A lot of people are asking “Who Made My Clothes?” based on the influence of Fashion Revolution. I am taking cue from Fibershed’s proposal of asking “Who Grew our Clothes?” This question draws attention to both the farmer and fiber producing animals. Since my focus is on animal fibers in New York, I’m asking “How are fiber animals being treated?”
I’ve learned a lot about alpacas and their fiber during my time in New York. I’ve had the great pleasure of seeing alpacas, spinning with their fibers, and knitting their yarns. It has become one of my favorite fibers to work with, especially with all of the natural color options. With more consideration towards the animal, we have to value alpacas as fellow living beings, and consider their welfare when we are creatively working, or wearing their fibers. This is especially important as the alpaca fiber community is growing throughout the U.S., and world as a natural, regenerative resource for sustainable fashion design.
All alpaca farmers I’ve met in New York have a great sense of care for their animals. Last year, I met a farmer who took in a black and white alpaca from another farmer who couldn’t afford to keep them. Instead of developing the farm with more alpacas, the farmer took time to care for the animals properly. The farmer saved the alpaca fibers for three years until there was enough to send to a fiber processing mill. I was lucky to buy some of the yarns and am still thinking about a special item to make with the precious fibers. The farm also had a few sheep and a lamb that was being cared for.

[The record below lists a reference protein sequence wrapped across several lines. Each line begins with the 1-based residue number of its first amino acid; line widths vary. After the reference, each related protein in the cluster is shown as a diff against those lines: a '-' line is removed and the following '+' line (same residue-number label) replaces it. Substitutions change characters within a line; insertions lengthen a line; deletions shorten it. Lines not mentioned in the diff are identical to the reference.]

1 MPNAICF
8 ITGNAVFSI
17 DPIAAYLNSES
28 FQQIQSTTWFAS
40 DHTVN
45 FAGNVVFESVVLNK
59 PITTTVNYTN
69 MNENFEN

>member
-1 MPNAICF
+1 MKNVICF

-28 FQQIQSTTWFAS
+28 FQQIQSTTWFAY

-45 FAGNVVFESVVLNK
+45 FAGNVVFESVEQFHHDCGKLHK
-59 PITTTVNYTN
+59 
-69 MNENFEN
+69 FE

I was very sad to learn this weekend that 143 alpacas died over the past few months in Marathon New York (about 30 miles away from Ithaca). The alpacas were under the care of a caretaker and died of animal cruelty and neglect while the farm owner was away in Florida. Twenty-one alpacas were able to survive after they were found and taken to a vet.
Even though I don’t have any alpacas, and only interact with them when I visit farms, I feel very close to them since I spin, or knit with their fibers nearly every day. I hope that there are greater efforts to improve animal welfare for alpacas and conserve them in the United States to avoid atrocities where fields of alpacas are dying. They are very special animals, and should be in the best care.